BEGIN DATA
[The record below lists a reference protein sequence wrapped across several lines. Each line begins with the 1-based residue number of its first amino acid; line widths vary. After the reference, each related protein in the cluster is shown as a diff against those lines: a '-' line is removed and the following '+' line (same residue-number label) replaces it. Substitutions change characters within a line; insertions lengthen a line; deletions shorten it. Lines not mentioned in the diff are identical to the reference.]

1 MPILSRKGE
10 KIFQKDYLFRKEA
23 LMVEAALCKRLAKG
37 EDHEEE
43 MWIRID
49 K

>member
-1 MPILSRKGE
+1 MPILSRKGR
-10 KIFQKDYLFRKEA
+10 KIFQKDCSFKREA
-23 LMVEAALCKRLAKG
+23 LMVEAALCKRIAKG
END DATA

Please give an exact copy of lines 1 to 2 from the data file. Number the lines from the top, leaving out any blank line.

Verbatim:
[The record below lists a reference protein sequence wrapped across several lines. Each line begins with the 1-based residue number of its first amino acid; line widths vary. After the reference, each related protein in the cluster is shown as a diff against those lines: a '-' line is removed and the following '+' line (same residue-number label) replaces it. Substitutions change characters within a line; insertions lengthen a line; deletions shorten it. Lines not mentioned in the diff are identical to the reference.]

1 MPILSRKGE